There is some cool software called it++ which lets you write and do Matlab/Octave-like things in C++. So far I've had some trouble getting it installed.

You see, it uses blas, cblas, LAPACK, and fftw (and maybe some other stuff). Generally you'd want to have all these installed yourself before using it++, but on Mac OS X (since 10.2 I think), everything except fftw comes in the vecLib framework (which comes WITH OS X).

So, how do you get this thing running?

1) You need a fortran compiler, and apparently you won't have one by default. In theory, you can install it with Fink. That didn't work for me. I went to http://hpc.sourceforge.net/ and used his binaries . You're looking for g77 3.4. There are instructions there on exactly how to unpack the archive so that everything goes to the right place. Works great. Make sure that you add it to your path in ~/.profile and that you restart terminal (so that the changes take effect). G77 will go in /usr/local/bin, so you should add a line to your ~/.profile like:
export PATH=/usr/local/bin:$PATH

2) You need fftw. I just downloaded, did a ./configure , make, sudo make install and it went off without a hitch.

3) Now you want to install it++. First, go download and unpack it. Then, you should be able to:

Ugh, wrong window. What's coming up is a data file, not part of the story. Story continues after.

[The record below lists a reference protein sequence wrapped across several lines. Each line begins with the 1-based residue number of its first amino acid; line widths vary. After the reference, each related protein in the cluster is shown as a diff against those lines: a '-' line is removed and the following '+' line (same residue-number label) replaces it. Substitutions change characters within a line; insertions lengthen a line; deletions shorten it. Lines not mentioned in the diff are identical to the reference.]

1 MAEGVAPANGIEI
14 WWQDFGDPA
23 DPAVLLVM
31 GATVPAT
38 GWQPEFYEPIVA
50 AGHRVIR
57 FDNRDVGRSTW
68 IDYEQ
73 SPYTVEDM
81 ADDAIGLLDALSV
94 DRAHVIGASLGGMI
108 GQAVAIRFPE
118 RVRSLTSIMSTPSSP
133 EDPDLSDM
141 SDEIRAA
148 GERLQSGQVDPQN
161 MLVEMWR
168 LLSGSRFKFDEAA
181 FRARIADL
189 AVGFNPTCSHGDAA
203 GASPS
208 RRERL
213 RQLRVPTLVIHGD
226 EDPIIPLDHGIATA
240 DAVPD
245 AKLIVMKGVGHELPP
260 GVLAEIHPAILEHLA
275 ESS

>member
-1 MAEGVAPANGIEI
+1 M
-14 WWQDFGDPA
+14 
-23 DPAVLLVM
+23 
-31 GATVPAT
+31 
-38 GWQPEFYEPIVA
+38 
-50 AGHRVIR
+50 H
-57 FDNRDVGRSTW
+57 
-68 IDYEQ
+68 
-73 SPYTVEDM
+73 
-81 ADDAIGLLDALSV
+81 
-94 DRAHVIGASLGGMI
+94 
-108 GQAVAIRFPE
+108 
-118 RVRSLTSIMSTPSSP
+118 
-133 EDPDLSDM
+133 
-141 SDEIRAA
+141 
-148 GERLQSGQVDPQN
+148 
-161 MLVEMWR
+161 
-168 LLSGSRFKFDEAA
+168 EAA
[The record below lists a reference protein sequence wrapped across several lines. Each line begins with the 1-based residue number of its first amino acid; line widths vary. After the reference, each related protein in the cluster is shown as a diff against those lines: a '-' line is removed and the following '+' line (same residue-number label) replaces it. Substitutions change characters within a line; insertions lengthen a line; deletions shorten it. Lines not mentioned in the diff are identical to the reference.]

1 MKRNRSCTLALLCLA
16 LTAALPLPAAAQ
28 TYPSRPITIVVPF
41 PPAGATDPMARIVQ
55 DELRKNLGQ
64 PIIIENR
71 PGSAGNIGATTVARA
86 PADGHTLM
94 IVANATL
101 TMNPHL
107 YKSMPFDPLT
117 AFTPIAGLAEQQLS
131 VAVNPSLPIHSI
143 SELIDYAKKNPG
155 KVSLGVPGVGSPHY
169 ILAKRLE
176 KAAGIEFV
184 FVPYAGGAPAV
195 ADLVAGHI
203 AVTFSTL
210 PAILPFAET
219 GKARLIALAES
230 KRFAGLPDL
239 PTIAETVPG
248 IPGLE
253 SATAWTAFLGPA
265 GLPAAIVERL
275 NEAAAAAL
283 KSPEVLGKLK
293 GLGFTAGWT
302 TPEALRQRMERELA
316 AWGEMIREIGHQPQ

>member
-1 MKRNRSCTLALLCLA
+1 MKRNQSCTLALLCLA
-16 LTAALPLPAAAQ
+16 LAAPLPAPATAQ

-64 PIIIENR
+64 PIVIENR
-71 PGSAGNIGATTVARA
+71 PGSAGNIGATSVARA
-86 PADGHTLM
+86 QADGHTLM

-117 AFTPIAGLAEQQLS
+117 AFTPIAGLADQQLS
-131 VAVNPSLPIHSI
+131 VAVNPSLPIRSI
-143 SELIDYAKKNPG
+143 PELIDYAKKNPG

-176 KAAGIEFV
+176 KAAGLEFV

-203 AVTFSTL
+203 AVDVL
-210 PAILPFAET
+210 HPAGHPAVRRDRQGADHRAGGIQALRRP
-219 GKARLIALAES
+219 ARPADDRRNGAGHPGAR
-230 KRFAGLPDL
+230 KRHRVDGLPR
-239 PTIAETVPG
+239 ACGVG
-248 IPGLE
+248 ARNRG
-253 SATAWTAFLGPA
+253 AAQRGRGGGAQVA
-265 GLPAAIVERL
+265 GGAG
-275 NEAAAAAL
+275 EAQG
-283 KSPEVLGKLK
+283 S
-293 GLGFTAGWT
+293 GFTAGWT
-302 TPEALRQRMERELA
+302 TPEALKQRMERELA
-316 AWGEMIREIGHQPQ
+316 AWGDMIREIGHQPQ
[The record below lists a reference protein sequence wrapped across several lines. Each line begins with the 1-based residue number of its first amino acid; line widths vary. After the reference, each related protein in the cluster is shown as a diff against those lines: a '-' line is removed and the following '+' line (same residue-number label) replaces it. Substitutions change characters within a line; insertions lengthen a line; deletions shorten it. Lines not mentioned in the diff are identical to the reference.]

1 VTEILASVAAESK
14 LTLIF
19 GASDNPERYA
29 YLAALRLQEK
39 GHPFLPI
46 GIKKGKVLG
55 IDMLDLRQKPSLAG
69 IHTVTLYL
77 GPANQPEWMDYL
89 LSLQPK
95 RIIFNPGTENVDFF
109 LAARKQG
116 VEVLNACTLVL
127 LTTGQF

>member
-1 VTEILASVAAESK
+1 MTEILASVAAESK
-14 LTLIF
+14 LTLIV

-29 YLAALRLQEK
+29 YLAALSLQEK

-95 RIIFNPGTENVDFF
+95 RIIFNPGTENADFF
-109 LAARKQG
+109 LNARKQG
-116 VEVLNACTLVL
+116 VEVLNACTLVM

./configure

You'll see this (hopefully)
------------------------------------------------------------------------------
itpp-3.10.10 library configuration:
------------------------------------------------------------------------------

Directories:
- prefix ......... : /usr/local
- exec_prefix .... : ${prefix}
- includedir ..... : ${prefix}/include
- libdir ......... : ${exec_prefix}/lib
- docdir ......... : ${datarootdir}/doc/itpp-3.10.10

Switches:
- debug .......... : no
- exceptions ..... : no
- html-doc ....... : no
- shared ......... : yes
- static ......... : no

Documentation tools:
- doxygen ........ : no
- latex .......... : yes
- dvips .......... : yes
- ghostscript .... : yes

Testing tools:
- diff ........... : yes
- sed ............ : yes

External libs:
- BLAS ........... : yes
* MKL .......... : no
* ACML ......... : no
* ATLAS ........ : no
- CBLAS .......... : yes
- LAPACK ......... : yes
- FFT ............ : yes
* MKL .......... : no
* ACML ......... : no
* FFTW ......... : yes

Compiler/linker flags/libs/defs:
- CXX ............ : g++